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‘Worst thing I have ever experienced’: Albemarle nurse talks about her ongoing struggle against coronavirus

Two weeks ago, Heather Whitley was a healthy 35-year-old nurse who exercised four to five times a week, usually with circuit training workouts or yoga.

As a nurse case manager for United Healthcare, Whitley works remotely from her home in Albemarle and has dealt with patients all over the country who have the coronavirus, including some who have died.

Her life changed last week, though, when a rapid test administered by Albemarle Urgent Care revealed she had the virus. Whitley discovered the news on Christmas Eve. She had previously experienced sinus issues, a high fever and chills, though she didn’t have any of the more obvious symptoms associated with the virus, such as loss of taste or smell.

She was released from the Atrium Health Stanly Sunday, though she still has bilateral severe pneumonia.

Whitley is one of more than 4,000 residents in Stanly County who have contracted the virus since March. Cases have risen dramatically over the past few weeks, which health officials have said is likely a result of the Thanksgiving holiday.

Heather Whitley, an Albemarle nurse, is currently battling the coronavirus after testing positive last week.

As someone who has been careful about following proper safety protocols, Whitley has no idea where she got contracted the virus. She calls her experience dealing with COVID-19 “terrifying.”

“The struggle to breathe and not finding the air is horrific,” she said in an interview.

Whitley has been documenting her struggle with the virus over the past week on Facebook. On Christmas, for example, she posted that her fever broke in the early morning though she was still feeling “very weak and run down.”

“I’m trying to get up and and move around every couple hours to stretch my lungs,” she wrote.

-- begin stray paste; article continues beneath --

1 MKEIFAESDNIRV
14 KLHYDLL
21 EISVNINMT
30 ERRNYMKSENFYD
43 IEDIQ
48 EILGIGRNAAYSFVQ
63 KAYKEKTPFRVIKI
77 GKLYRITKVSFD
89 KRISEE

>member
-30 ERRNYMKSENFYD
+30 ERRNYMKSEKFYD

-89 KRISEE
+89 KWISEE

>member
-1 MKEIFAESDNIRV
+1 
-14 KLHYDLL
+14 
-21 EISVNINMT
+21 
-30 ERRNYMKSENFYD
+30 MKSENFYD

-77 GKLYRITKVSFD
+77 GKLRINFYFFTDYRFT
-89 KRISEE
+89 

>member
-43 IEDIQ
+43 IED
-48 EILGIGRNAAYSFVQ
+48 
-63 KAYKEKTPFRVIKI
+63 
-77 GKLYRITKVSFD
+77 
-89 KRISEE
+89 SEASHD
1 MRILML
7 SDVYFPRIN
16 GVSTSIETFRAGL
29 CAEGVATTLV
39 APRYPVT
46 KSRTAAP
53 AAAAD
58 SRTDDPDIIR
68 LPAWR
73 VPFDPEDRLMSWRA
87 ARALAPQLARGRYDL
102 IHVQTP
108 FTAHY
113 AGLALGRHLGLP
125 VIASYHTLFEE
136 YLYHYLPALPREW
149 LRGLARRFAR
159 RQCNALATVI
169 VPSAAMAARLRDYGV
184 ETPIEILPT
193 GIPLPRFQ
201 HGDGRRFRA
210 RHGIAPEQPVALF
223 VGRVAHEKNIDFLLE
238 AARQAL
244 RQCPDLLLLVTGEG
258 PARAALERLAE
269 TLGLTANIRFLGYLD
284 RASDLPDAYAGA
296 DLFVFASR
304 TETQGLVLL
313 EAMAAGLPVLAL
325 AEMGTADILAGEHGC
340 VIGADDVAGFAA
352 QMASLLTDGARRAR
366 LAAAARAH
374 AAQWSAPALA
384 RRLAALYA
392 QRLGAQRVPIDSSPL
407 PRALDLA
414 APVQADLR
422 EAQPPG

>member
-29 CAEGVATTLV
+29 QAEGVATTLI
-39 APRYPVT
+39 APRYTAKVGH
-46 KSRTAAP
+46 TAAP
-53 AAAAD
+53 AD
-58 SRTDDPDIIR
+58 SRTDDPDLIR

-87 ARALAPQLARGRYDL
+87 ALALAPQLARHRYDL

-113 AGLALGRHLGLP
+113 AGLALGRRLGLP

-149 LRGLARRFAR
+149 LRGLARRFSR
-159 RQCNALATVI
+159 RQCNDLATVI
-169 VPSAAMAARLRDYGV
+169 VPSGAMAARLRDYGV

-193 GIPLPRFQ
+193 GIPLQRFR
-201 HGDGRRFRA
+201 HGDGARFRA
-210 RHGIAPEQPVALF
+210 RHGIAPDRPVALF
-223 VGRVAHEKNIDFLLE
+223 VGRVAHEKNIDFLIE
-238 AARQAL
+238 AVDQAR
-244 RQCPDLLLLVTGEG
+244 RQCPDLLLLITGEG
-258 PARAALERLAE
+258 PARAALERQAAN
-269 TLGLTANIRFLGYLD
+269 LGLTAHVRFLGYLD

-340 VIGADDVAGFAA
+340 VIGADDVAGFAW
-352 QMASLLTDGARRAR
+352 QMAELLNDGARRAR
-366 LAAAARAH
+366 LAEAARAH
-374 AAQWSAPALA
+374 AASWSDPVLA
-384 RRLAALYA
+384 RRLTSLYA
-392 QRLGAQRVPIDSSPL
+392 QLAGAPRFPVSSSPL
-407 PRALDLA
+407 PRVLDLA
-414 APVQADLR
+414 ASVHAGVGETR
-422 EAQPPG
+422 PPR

Her shortness of breath worsened towards the end of last week and once she noticed her oxygen levels decreasing Sunday, Whitley communicated with her health care provider via a televisit and she went to the emergency room. The x-ray of her chest revealed severe Covid-related pneumonia.

Whitley was given fluids, the steroid dexamethasone and zofran for her nausea. Once her oxygen levels improved she was released from the hospital.

“I’ve never experienced anything like this,” she said. “Two weeks ago I was healthy, exercising regularly and now I can barely walk without assistance.”

“It’s been a rough year,” Whitley added. “By far the worst in my 11 years as a nurse.”

Her husband and teenage daughter live with her and have been helping to care for her the past week. While she tries to keep away from them as much as possible, she calls it a “pretty safe bet” that they also have the virus.

“Unfortunately there’s not much we can do since we live in a small home and I require so much care,” she said.

Whitley says several of her other family members who she had been around have since contracted the coronavirus.

She calls on people to take the virus seriously and not downplay its severity by referring to it as a hoax or comparing it to the common flu.

“I’ve had the flu several times and I’ve never thought it would kill me,” she said. “I can’t say the same for this. This is the worst thing I have ever experienced.”

Whitley urges the public to do everything they can to slow the spread of the virus.

“I know it’s hard and it all seems unfair, but it’s not worth this.”

Though now at home again, she still finds herself short of breath and is fighting fevers.

“The steroids have seemed to ease the struggle to breathe some so I am thankful for that,” Whitley said. She also mentioned on Facebook that laying on her stomach has also helped.

Having worked with patients who continue to report issues with breathing months after recovering from the virus, Whitley is concerned she, too, could suffer from lingering issues even after she gets better.

“I hope my age will help, but I am scared that this will not just be over once the virus is out of my system,” she said.

Whitley wrote on Facebook on Monday that she initially was reticent about getting the coronavirus vaccine (she thought it was “too soon,” she posted), but as she continues to battle the virus, her perspective has since changed.

“I’ll get that damn vaccine as soon as I can, and so will my whole family,” she said.

 

About Chris Miller

Chris Miller has been with the SNAP since January 2019. He is a graduate of NC State and received his Master's in Journalism from the University of Maryland. He previously wrote for the Capital News Service in Annapolis, where many of his stories on immigration and culture were published in national papers via the AP wire.

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